Jim Parsons, Zachary Quinto, Matt Bomer, Andrew Rannells, Tuc Watkins, and the rest of the cast of the upcoming Broadway production of Matt Crowley’s The Boys in the Band got together for a photo shoot and shot a featurette talking about the play’s significance and what it means today.
From the producers about the play:
“The significance of The Boys in the Band cannot be underestimated. In 1968, Mart Crowley made theatrical history by giving voice to gay men onstage, in this uncompromising, blisteringly honest, and wickedly funny play,” said Ryan Murphy. “The play was groundbreaking in its exploration of how gay men treated each other and how they were made to feel about themselves. And while some attitudes have thankfully shifted, it’s important to be reminded of what we have overcome and how much further we still have to go.”
David Stone adds, “Everything has changed. And nothing has changed.”
Tickets for the 15-week revival are on sale now via Telecharge
Matt Crowley’s groundbreaking 1968 play”The Boys in the Band” will be revived for a limited Broadway engagement for it’s 50th Anniversary and will bedirected by two-time Tony winner Joe Mantello. and starring five openly gay actors: Jim Parsons, Zachary Quinto, Andrew Rannells, Matt Bomer, and Tuc Watkins.
The cast will also include Tony nominee Robin De Jesús as Emory, Brian Hutchison as Alan, and Michael Benjamin Washington as Bernard. The role of Cowboy remains to be cast.
Not to spoil the 50 year old plot line but in The Boys in the Band, an affluent, thirty-year-old gay man named Michael has invited a number of his homosexual friends to his stylish New York City apartment for a birthday party honoring their gay Jewish friend, Harold. The group includes Donald; Michael’s present lover; Emory, a portrait of the effeminate gay stereotype; Hank, once married and the father of two children but now living with Larry; Bernard, a gay black man; and a male prostitute who is Emory’s birthday gift to Harold. Michael’s former college friend, Alan, who is married and hostile toward homosexuals, crashes this party. Alan soon recognizes the stereotypical Emory as a homosexual, is offended by his behavior, and punches him; however, Alan is later surprised to discover that the others also are gay, especially Hank, who Alan thinks is heterosexual. The action of the play culminates in a party game that Michael designs; each guest must telephone the one person he truly believes he has loved and confess his deepest feelings. Michael intends for this game to reveal Alan’s latent homosexuality, but Alan’s telephone call goes to his wife. The play ends with Harold characterizing Michael as a gay man consumed by self-loathing.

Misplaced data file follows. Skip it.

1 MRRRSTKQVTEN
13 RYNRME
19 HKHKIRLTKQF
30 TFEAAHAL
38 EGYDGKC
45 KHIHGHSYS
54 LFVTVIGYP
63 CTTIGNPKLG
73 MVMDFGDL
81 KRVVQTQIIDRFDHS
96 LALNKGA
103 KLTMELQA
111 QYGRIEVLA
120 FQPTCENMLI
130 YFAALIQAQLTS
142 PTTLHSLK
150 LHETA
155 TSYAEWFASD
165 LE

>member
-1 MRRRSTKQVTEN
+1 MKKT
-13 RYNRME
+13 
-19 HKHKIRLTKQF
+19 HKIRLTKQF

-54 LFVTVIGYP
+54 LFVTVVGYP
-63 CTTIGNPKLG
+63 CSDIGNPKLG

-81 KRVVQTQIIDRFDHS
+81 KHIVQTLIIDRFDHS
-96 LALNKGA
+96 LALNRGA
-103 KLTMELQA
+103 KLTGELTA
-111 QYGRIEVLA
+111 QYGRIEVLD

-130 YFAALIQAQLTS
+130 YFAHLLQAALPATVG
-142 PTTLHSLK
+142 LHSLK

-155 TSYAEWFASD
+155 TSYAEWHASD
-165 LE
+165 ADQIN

The production marks The Boys in the Band’s Broadway premiere. Originally scheduled to run for five performances at a small Off-Broadway venue, the play became an overnight sensation, and—after transferring to a bigger theatre—ran for over 1,000 performances. The show went on to have an acclaimed run in London and was adapted into a film by William Friedkin in 1970. But it never played on Broadway.
The TBITB is scheduled to play the Booth Theatre April 30–August 12, 2018.
The production is being produced by Ryan Murphy and veteran Broadway producer David Stone.
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Just as Mart Crowley’s The Boys in the Band is essential gay drama for every gay person to experience, the documentary on the creation of this gay cultural phenomenon, Making the Boys by director Crayton Robey, is no exception.
More than just a documentary on the play and it’s eventual adaptation to film, Making the Boys outlines the history of the gay rights movement, the contributions the play made to the movement, and it’s vilification and eventual recognition as an important part of gay history.
The documentary starts out setting the tone with clips from the 1950’s public service announcement created by the Inglewood Police Department for the Inglewood Unified School District, called “Boys Beware“. This PSA warned people about “homosexuals” and outlined the “tactics” they use to prey on young boys. We know from this point that Robey is going to reveal to us a kind of documentary that highlights the effects The Boys in the Band has made on the perceptions of gay culture.